It was mentioned that it currently can go to a few months. I'd like to know what are the things missing to take this to years or even decades. I know there is literature on it, but as a non-professional just starting out to get an education in this, I'd like to see an outline for the layman.
Ryan is asking for you to post a link to an acceptable peer-reviewed mainstream journal article. A YouTube video is not acceptable as a source. The list of acceptable journals is given in the Rules link at the top of the page. You agreed to abide by those rules when you joined the PF.
immortalist
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#12
Nov12-12, 01:15 PM
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You guys are really piling on there. So now I'm expected to be a semi-expert with papers in hand. Even a lecture by a pioneer in a field is too low brow.

OK then, let's just it leave at that. I think it's a political game now and I've accidentally offended the big wigs on here.
H2Bro
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#13
Nov12-12, 01:21 PM
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Ryan, what do you think of this piece:

http://www.nature.com/nature/journal...ture09603.html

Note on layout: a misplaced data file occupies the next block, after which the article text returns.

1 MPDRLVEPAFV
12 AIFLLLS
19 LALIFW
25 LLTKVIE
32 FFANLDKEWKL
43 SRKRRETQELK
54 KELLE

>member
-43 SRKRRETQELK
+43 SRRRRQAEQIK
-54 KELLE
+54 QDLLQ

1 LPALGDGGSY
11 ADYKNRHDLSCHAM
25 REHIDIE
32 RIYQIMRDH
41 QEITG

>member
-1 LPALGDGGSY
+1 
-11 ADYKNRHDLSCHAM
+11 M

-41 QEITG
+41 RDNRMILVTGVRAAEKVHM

I've been led to understand that DNA replication errors are a big part of ageing, and that eventually the telomeres simply run out of length to continue replicating the chromosome. Might telomerase treatments give some viable life extension?

If this is piggybacking I'll start a new thread.
Evo
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Nov12-12, 01:27 PM
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You could have read the rules and done a search for peer reveiwed papers in acceptable journals. Anyone can do a simple web search and find such papers. If you aren't a college student or in academics or research, etc..., you may only get an abstract without paying for the paper, but at least you'd be able to present the abstract of what specifically you wish to discuss. Doing such searches would likely help show you what is and is not considered possible.
Ryan_m_b
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Nov12-12, 01:38 PM
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Quote Quote by immortalist View Post
You guys are really piling on there. So now I'm expected to be a semi-expert with papers in hand. Even a lecture by a pioneer in a field is too low brow.

OK then, let's just it leave at that. I think it's a political game now and I've accidentally offended the big wigs on here.
I'm sorry but you really are mistaken. Firstly with regards to us being snobbish and piling on you and secondly with the expectation that we are a port of call for research. Your original question has been answered with regards to whether or not the technology to do this exists, you've then gone on to ask us to speculate on the nature of technologies that do not exist which is against the rules. No one has been impolite or judgemental, you are over reacting here. More than once I have offered you the option to find something specific you would like to discuss so that it can be. You don't have to be a "semi-expert" to use a search engine and do some learning for yourself. You've even done some initial readings so it isn't much to ask that you focus on the specifics of what you have read rather than a huge field.